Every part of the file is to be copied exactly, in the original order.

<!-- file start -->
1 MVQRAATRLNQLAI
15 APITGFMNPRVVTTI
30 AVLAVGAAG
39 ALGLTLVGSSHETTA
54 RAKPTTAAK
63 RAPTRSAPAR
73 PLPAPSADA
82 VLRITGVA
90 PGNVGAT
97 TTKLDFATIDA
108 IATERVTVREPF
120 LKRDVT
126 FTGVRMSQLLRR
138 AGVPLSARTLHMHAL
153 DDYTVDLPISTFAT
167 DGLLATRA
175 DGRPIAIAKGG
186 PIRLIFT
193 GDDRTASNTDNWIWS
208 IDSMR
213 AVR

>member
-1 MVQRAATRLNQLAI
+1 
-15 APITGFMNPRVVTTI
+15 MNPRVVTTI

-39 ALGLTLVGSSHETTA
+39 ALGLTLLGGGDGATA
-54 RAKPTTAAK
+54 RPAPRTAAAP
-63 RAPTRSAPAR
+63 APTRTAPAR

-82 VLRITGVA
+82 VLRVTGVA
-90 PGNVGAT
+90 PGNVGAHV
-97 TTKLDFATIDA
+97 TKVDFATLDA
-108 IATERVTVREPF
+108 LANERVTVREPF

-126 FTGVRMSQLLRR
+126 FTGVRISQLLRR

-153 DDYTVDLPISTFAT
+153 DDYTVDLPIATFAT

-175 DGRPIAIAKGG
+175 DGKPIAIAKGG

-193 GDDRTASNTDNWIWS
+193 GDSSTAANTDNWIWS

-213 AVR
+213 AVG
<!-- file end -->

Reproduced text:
1 MVQRAATRLNQLAI
15 APITGFMNPRVVTTI
30 AVLAVGAAG
39 ALGLTLVGSSHETTA
54 RAKPTTAAK
63 RAPTRSAPAR
73 PLPAPSADA
82 VLRITGVA
90 PGNVGAT
97 TTKLDFATIDA
108 IATERVTVREPF
120 LKRDVT
126 FTGVRMSQLLRR
138 AGVPLSARTLHMHAL
153 DDYTVDLPISTFAT
167 DGLLATRA
175 DGRPIAIAKGG
186 PIRLIFT
193 GDDRTASNTDNWIWS
208 IDSMR
213 AVR

>member
-1 MVQRAATRLNQLAI
+1 
-15 APITGFMNPRVVTTI
+15 MNPRVVTTI

-39 ALGLTLVGSSHETTA
+39 ALGLTLLGGGDGATA
-54 RAKPTTAAK
+54 RPAPRTAAAP
-63 RAPTRSAPAR
+63 APTRTAPAR

-82 VLRITGVA
+82 VLRVTGVA
-90 PGNVGAT
+90 PGNVGAHV
-97 TTKLDFATIDA
+97 TKVDFATLDA
-108 IATERVTVREPF
+108 LANERVTVREPF

-126 FTGVRMSQLLRR
+126 FTGVRISQLLRR

-153 DDYTVDLPISTFAT
+153 DDYTVDLPIATFAT

-175 DGRPIAIAKGG
+175 DGKPIAIAKGG

-193 GDDRTASNTDNWIWS
+193 GDSSTAANTDNWIWS

-213 AVR
+213 AVG